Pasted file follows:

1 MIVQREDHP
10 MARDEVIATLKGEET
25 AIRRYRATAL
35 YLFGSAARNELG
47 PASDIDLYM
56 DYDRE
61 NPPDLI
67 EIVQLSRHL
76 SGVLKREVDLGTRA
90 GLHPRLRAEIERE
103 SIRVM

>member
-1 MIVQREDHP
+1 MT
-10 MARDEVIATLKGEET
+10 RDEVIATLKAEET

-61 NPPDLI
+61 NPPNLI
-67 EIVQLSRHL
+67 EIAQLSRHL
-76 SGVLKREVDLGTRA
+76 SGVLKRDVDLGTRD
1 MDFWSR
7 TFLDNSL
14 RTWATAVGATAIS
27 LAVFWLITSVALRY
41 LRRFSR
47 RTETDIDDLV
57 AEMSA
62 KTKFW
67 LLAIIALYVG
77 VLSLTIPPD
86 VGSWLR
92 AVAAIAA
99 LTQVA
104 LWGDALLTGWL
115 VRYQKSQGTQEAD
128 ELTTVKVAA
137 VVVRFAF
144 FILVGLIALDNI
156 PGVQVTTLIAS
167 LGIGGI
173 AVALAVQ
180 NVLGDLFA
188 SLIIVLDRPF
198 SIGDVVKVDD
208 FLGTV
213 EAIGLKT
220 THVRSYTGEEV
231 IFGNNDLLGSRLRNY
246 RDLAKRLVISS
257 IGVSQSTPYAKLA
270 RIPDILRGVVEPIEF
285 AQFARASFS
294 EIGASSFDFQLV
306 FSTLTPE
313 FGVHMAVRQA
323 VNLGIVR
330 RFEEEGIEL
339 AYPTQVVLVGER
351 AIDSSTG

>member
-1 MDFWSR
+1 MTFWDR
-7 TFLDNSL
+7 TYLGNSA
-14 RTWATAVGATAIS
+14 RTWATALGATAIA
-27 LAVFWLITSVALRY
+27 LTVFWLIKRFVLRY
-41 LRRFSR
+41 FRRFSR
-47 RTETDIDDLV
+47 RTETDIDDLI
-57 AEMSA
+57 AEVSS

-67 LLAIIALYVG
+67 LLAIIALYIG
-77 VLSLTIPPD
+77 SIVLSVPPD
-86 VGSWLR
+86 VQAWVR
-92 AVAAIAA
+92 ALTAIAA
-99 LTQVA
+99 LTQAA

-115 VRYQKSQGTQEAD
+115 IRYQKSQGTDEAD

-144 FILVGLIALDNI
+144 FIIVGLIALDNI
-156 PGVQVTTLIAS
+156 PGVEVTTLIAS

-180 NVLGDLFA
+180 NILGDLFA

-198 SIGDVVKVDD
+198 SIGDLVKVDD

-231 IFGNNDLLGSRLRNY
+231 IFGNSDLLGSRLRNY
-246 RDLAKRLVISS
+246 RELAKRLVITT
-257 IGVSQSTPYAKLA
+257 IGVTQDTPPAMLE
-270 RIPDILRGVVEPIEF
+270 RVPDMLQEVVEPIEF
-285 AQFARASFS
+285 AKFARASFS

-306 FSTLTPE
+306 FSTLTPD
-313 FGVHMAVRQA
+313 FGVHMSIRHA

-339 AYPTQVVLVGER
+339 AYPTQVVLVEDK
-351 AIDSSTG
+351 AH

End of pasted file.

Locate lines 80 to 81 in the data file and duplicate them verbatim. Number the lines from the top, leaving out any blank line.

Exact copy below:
+77 SIVLSVPPD
-86 VGSWLR